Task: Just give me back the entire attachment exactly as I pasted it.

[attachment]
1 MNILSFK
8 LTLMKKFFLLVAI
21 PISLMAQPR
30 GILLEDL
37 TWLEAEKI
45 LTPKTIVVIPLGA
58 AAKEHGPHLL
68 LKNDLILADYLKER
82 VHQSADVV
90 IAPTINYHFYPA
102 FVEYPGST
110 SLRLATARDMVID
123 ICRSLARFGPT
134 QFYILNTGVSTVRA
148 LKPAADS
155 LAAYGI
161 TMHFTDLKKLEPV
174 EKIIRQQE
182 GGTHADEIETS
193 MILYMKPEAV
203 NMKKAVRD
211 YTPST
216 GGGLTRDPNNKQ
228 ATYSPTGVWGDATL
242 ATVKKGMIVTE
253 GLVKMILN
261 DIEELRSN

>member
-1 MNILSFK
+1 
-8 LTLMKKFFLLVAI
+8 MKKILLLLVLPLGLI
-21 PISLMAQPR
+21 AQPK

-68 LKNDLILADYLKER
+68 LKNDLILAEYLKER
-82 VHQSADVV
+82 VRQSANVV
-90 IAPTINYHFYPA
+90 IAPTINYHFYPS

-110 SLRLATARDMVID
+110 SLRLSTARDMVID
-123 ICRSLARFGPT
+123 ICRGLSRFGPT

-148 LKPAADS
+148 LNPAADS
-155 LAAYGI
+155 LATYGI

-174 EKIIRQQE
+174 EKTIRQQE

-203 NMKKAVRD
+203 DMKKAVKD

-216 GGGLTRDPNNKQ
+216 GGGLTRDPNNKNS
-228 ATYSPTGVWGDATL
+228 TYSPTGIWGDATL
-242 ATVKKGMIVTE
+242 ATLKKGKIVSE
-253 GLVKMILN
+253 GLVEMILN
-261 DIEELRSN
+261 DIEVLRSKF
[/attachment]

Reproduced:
1 MNILSFK
8 LTLMKKFFLLVAI
21 PISLMAQPR
30 GILLEDL
37 TWLEAEKI
45 LTPKTIVVIPLGA
58 AAKEHGPHLL
68 LKNDLILADYLKER
82 VHQSADVV
90 IAPTINYHFYPA
102 FVEYPGST
110 SLRLATARDMVID
123 ICRSLARFGPT
134 QFYILNTGVSTVRA
148 LKPAADS
155 LAAYGI
161 TMHFTDLKKLEPV
174 EKIIRQQE
182 GGTHADEIETS
193 MILYMKPEAV
203 NMKKAVRD
211 YTPST
216 GGGLTRDPNNKQ
228 ATYSPTGVWGDATL
242 ATVKKGMIVTE
253 GLVKMILN
261 DIEELRSN

>member
-1 MNILSFK
+1 
-8 LTLMKKFFLLVAI
+8 MKKILLLLVLPLGLI
-21 PISLMAQPR
+21 AQPK

-68 LKNDLILADYLKER
+68 LKNDLILAEYLKER
-82 VHQSADVV
+82 VRQSANVV
-90 IAPTINYHFYPA
+90 IAPTINYHFYPS

-110 SLRLATARDMVID
+110 SLRLSTARDMVID
-123 ICRSLARFGPT
+123 ICRGLSRFGPT

-148 LKPAADS
+148 LNPAADS
-155 LAAYGI
+155 LATYGI

-174 EKIIRQQE
+174 EKTIRQQE

-203 NMKKAVRD
+203 DMKKAVKD

-216 GGGLTRDPNNKQ
+216 GGGLTRDPNNKNS
-228 ATYSPTGVWGDATL
+228 TYSPTGIWGDATL
-242 ATVKKGMIVTE
+242 ATLKKGKIVSE
-253 GLVKMILN
+253 GLVEMILN
-261 DIEELRSN
+261 DIEVLRSKF